Franz Schubert: Sonata in B-flat Major, D. 960 (1828)
In both his life and work, Franz Schubert was the perfect archetype for the emerging Romantic century. He led a bohemian life that eschewed bourgeois conventions, spending his days composing and his evenings carousing. He died young, at the age of 31, leaving behind an immense body of work, much of which was entirely unknown beyond his inner circle.
The Piano Sonata in B-flat Major, D. 960 is one of three large-scale sonatas Schubert wrote in the final year of his life. These sonatas were composed simultaneously, beginning with initial drafts in the spring of 1828 and concluding with final revisions in September, just two months before his death. As such, the sonatas share deep thematic and tonal connections that have long fascinated musicologists and performers.
As with so much of Schubert’s music, themes of death and mortality seem to abound. The first two movements especially are imbued with a meditative, pensive quality suggestive of the composer contemplating his own demise. Indeed, one can hardly avoid such an interpretation of the ominous G-flat trill in the opening of the first movement, and heard again before the repeat of the exposition – especially when considered in the context of, for instance, Schubert’s early setting of Goethe’s haunting The Erlking, or the variations on the melody from Death and the Maiden, in the eponymous D Minor string quartet. Yet this same “fateful” G-flat trill has purely musical implications as well, presaging the formal importance of G-flat as a key area in both the first movement and the movements that follow.
The Sonata in B-flat Major, along with its two companions, is the culmination of Schubert’s grand and expansive formal designs in his larger works. In his exploration of ever more remote key areas, in the prominence of melodic line and its development, and in the continual return to extramusical themes at once personal and universal, Schubert provided an important model for the generation of composers that followed.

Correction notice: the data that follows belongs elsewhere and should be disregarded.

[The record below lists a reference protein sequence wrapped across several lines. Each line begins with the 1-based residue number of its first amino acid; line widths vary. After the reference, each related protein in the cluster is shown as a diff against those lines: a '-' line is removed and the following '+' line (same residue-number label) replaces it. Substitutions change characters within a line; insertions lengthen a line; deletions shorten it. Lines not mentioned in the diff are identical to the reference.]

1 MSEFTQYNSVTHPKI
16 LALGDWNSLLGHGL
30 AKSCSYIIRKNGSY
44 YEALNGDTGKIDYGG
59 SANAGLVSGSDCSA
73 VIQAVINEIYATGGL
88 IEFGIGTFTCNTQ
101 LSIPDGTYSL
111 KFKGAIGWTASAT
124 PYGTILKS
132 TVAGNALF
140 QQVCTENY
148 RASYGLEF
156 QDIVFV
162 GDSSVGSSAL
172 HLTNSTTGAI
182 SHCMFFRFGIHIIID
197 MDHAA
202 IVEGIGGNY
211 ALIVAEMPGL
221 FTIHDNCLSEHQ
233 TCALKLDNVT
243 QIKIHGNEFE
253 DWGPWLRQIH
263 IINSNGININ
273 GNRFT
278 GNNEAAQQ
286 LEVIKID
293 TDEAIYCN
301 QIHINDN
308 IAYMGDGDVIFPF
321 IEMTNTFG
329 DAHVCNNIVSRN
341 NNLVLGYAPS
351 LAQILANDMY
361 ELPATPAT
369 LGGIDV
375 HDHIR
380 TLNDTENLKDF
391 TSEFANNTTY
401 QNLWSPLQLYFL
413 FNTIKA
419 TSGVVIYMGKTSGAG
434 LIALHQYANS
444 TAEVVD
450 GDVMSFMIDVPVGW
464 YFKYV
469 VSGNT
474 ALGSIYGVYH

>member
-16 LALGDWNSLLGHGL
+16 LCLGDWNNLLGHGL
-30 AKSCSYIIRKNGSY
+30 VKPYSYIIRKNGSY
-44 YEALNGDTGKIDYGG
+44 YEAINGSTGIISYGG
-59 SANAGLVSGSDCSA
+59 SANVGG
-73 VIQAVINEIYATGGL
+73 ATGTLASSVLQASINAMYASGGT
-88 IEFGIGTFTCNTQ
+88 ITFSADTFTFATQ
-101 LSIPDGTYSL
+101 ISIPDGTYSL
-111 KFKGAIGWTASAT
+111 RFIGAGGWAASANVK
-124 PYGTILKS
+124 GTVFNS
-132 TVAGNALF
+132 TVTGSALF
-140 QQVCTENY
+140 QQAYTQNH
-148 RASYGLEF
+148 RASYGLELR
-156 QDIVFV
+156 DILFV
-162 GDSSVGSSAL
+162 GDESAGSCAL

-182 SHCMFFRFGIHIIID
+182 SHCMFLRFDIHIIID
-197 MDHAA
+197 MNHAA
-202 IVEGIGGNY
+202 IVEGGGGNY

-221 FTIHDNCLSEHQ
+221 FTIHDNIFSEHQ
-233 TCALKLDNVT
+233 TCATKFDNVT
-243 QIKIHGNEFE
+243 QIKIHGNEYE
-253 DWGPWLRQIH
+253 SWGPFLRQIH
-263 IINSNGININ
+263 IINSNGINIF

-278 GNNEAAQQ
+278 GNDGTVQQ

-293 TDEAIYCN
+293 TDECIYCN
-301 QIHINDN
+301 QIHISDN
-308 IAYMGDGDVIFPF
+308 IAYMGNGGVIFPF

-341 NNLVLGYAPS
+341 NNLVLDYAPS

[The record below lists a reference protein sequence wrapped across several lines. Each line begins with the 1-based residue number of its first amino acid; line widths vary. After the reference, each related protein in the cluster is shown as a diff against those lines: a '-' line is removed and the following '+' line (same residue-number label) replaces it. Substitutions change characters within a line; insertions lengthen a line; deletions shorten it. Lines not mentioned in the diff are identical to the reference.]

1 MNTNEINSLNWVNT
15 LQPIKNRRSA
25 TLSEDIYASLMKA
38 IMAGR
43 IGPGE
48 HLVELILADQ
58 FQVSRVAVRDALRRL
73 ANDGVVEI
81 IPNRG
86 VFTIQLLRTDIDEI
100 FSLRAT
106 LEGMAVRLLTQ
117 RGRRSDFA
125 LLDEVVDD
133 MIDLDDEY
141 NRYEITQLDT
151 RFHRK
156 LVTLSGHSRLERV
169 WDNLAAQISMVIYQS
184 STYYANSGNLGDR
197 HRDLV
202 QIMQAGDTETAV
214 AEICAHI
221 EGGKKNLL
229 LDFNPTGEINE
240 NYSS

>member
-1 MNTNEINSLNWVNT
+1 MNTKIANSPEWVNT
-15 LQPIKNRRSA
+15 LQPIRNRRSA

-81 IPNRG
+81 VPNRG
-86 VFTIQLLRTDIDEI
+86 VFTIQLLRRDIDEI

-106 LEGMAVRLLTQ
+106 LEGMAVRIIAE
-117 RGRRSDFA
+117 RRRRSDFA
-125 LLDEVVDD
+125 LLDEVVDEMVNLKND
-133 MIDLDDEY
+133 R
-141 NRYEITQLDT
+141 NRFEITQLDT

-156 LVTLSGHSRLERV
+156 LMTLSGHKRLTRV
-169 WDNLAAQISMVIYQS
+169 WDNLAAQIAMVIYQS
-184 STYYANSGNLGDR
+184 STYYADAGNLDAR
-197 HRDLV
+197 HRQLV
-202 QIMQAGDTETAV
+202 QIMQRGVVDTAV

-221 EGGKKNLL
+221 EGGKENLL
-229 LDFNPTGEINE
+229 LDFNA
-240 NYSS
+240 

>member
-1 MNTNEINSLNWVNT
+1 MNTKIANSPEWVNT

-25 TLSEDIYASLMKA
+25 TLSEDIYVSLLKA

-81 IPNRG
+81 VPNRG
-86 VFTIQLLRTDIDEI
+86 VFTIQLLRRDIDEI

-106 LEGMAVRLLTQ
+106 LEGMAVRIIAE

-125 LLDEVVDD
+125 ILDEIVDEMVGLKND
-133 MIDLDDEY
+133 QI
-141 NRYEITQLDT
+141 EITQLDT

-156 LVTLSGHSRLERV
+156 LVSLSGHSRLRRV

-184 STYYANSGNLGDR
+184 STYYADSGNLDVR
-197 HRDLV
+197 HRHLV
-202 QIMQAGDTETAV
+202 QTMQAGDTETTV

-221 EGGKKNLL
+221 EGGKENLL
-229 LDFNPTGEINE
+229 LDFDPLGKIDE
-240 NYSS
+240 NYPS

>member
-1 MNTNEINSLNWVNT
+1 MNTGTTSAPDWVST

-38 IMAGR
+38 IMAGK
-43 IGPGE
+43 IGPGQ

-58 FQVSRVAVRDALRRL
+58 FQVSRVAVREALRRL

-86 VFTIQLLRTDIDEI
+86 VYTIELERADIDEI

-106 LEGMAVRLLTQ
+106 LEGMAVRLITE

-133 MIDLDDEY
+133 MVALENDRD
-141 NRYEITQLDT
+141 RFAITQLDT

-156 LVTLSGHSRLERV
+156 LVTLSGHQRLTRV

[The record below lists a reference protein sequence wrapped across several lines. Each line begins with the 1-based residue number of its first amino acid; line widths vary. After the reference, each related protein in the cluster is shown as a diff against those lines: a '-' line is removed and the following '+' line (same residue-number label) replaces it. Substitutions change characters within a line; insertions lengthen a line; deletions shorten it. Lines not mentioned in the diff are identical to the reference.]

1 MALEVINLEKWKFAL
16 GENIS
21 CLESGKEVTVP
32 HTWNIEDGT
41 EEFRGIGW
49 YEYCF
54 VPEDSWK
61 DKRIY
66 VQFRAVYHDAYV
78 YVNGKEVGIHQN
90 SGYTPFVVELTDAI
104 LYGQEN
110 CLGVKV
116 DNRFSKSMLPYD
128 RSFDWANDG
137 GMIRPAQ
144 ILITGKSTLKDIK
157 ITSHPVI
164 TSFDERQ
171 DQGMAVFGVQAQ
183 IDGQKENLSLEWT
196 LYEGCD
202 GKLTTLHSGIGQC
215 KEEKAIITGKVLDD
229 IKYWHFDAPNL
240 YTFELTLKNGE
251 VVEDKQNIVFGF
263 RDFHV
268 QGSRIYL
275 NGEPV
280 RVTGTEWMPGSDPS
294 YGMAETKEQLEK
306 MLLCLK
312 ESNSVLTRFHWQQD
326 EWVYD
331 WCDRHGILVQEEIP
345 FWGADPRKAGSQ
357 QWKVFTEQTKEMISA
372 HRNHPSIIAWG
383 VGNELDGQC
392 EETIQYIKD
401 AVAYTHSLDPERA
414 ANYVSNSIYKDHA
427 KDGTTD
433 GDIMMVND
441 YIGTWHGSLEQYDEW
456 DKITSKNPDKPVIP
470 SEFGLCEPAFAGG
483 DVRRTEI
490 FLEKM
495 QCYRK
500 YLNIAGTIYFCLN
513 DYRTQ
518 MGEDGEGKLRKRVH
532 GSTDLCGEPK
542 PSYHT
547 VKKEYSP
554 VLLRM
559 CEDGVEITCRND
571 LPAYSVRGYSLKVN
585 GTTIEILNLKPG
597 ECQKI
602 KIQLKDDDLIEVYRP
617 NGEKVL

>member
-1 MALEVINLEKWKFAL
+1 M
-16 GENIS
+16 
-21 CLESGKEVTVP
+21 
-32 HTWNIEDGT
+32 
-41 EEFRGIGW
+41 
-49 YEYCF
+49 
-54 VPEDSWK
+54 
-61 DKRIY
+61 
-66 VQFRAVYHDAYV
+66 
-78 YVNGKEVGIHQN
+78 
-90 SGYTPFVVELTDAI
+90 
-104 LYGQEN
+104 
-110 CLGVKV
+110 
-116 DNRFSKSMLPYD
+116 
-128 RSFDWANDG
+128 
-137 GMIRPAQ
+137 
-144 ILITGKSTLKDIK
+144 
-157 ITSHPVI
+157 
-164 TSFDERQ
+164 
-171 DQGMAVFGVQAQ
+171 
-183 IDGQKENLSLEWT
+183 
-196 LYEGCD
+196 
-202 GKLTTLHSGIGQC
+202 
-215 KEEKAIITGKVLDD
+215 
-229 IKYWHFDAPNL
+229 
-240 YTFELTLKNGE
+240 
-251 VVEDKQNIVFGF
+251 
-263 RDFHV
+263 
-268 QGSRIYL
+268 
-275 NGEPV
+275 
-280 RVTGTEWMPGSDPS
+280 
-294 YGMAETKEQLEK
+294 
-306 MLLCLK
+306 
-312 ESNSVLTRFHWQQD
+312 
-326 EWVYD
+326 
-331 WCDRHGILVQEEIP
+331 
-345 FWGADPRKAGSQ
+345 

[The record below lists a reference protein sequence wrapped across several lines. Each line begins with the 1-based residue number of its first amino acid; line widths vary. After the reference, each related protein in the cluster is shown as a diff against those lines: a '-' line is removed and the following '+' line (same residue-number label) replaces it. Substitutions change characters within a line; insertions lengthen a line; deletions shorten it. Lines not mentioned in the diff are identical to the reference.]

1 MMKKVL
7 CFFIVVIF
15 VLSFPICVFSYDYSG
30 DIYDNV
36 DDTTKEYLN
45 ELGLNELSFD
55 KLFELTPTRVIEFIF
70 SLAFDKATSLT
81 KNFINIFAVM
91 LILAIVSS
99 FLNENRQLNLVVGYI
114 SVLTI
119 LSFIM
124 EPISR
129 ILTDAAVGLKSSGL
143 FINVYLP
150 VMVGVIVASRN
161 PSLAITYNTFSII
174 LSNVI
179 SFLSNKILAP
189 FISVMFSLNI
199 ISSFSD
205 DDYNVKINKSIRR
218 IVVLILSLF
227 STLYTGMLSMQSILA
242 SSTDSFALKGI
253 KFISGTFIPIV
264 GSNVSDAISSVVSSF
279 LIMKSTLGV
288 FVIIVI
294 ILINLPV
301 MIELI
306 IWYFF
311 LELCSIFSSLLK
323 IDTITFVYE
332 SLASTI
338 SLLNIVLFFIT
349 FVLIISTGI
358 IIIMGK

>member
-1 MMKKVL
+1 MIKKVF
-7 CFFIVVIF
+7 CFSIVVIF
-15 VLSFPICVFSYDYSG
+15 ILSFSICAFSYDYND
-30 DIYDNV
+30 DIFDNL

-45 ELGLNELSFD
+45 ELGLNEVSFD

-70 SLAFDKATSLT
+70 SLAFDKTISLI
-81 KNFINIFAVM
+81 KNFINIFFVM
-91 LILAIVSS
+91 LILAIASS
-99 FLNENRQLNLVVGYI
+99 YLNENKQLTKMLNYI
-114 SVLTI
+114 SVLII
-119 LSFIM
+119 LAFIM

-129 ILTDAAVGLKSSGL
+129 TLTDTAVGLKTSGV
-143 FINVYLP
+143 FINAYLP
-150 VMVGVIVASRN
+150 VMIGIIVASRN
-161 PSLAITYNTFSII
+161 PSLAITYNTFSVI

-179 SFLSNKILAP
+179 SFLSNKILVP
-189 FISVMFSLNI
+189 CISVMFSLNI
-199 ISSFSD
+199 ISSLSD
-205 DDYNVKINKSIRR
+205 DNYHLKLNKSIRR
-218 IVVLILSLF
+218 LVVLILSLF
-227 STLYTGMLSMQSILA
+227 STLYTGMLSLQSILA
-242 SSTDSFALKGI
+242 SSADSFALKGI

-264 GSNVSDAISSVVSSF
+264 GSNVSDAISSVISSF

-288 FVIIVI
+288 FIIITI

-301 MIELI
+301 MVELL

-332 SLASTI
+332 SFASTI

Olivier Messiaen: Première communion de la vierge
from Vingt Regards sur l’Enfant-Jésus (1944)
French composer Olivier Messiaen was a devout Roman Catholic as well as an avid collector of birdsong. These consuming passions, along with a keen interest in Hinduism and numerology, help define his highly personal musical language. It is an idiom rich with modernist complexities used in the service of an intensely personal expression of faith – religious fervency fused to predetermined musical techniques. Or, as musicologist William W. Austen noted, a “strange combination of novel intellectual challenge and old-fashioned emotional indulgence.”
These myriad traits are present in Première communion de la vierge (The Virgin’s First Communion), the eleventh movement from Messiaen’s monumental 1944 work for solo piano, Vingt regards sur l’Enfant-Jésus (Twenty Glances on the Child Jesus). The work was initially begun after a request for 12 short piano pieces to accompany a radio broadcast of Nativity poetry. However, at over two hours in length, the work far eclipsed its modest original purpose.
This is one of Messiaen’s most intense and spiritual scores. Messiaen wrote extensively about his own works and musical language, noting, “They express the various contemplations of the child Jesus in the crib and glances which are bestowed upon him; from the inexpressible Glances of the Father to the manifold Glances of the Church of Love, through the unparalleled Glances of the Spirit of Joy.”
© Joseph Stillwell